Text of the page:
Dear Me
This could be the most unique song in the contest.  An AAA, maybe ABAB depending on your opinion, format that while the melody changes slightly, the lyric structure remains the same. The hook, “Dear Me,” is the first line of every phrase and the melody at times almost “spoken-word” like in a few places. It feels as if the singer just wants to talk on and on and on about her pain and eventually scream. It creates a lot of questions and really involves the listener. That could be the performance, but I think listener engagement comes from what the singer says after the words, “Dear Me.” As a listener, you feel like you are waiting for the next set of words.  There are points where the lyric is excellent, such as “not every after ends up happy”. But I don’t think overall the lyrics are quite as strong as the title hook. If it was my tune, I would develop the phrases after “Dear Me” to be unique and create images about why he has sent the singer into turmoil. In this context, a song to listen to might be Dear Abby by John Prine. He begins each verse with “Dear Abby, Dear Abby……..” and then follows it up with very specific images. It shouldn’t be comedic like Dear Abby, but with a little imagery added, the writer will have a much stronger song as it is very clever with a great hook.

Going To Dallas
After listening through the songlist the first time, this stuck with me. Reminds me of the instrumentals of yesteryear and it just feels good. Melody is prominent and supported by a progression based around 1-4-5. Nice melody leads throughout especially at 1:46. This part sounded like something Dickey Betts might have written. Good work!
Only Once
I admire writers like this, where the rhymes are not typical and still make sense. This is difficult to do and it seems so natural to the writer. I assume the writer is the singer as the lyric is delivered so well. While I love the song, I think the hook could have more presence in the song. There really isn’t a melodic and lyrical passage that sticks with the listener. I would love to hear more from this writer as I love this style.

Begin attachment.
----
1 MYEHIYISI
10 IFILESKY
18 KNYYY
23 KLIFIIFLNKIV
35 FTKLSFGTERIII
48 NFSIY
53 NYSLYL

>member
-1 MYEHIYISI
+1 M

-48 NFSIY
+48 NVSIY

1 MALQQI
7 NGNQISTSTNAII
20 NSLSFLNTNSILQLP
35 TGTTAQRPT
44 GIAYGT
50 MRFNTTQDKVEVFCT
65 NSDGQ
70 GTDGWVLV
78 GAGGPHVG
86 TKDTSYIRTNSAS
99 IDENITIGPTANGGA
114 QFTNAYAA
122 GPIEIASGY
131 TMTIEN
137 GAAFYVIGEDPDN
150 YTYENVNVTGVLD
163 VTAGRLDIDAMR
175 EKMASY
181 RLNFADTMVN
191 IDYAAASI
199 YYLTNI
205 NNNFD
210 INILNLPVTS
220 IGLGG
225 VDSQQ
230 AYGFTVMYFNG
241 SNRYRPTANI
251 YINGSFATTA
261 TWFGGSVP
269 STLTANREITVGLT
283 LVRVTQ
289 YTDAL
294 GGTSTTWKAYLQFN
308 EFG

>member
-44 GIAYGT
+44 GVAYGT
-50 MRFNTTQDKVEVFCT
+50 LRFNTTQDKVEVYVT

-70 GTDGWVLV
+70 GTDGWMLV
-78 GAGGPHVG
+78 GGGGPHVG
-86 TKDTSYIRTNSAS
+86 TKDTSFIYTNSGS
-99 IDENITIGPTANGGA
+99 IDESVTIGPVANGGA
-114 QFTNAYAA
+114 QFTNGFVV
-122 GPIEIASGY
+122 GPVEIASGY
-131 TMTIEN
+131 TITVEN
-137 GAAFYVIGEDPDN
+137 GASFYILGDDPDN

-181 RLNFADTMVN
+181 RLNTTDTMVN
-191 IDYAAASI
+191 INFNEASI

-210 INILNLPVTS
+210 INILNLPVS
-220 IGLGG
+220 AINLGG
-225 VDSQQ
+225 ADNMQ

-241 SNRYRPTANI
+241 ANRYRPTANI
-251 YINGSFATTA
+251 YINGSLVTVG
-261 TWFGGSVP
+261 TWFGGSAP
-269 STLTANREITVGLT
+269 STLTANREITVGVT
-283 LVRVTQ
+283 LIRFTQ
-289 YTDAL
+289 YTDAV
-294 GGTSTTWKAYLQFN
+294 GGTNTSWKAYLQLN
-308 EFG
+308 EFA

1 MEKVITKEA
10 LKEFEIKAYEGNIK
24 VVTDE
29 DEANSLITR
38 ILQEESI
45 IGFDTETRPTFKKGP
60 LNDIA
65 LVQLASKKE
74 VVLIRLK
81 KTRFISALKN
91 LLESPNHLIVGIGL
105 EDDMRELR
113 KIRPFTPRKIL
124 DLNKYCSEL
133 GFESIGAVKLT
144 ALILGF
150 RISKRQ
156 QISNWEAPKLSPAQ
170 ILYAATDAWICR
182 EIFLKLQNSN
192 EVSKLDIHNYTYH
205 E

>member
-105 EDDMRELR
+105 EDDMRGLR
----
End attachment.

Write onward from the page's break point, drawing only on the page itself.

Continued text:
When Horses Were Better Than Boys
This is a great concept, very original. I bet this was inspired by someone the writer knew, as the idea is so unique. This is one of those songs that is so “close”, I feel it could take many directions and maybe an additional set of ears or a co-writer could really lock it down. In some ways, the title/hook is comedic and the lyric is very serious. If this was my song, I think I would re-write with tasteful, but serious humour. Maybe poking fun at the subject/person in the song. But at the same time, a longing is still felt by the singer like it does now. With that said, I love the concept and believe it has potential far beyond this contest with some tweaks. It would be interesting to see other concepts and songs from this writer.


10. You can win a casio privia keyboard.

9. You can win cash

8. You can win a one year DSA membership or more.

7. You can get a free trial membership for entering online at Broadjam

6. Semifinalists get a chance to perform at the Awards or other DSA Showcases

5. Semifinalists and Winners get their names published in Songwriter Notes and the Press Release

4. Entrants can get peer review on their song

3. Winners get their songs on the awards soundcloud site.

2. Contest recognition looks good on your resume

1. We are a small contest, so you have a better chance to win.

Now in it's 30th year!

The DSA Song Contest is one of the longest running international song contests for amateur songwriters. Offering over $5,000 in cash and prizes this year, the DSA has EIGHT categories in all. See Contest Rules for eligibility.


Join -Learn - Collaborate - Grow
DSA is a 501 C-3 non-profit educational organization dedicated to providing to songwriters everywhere opportunities for learning about the craft and business of songwriting. Songwriters Newsletter is published by the Dallas Songwriters Association c/o Sammons Center for the Arts 3630 Harry Hines Blvd Box 20 Dallas, TX 75219.
Barbara McMillen, Editor, Founding President Emeritus http://www.barbaramcmillen.com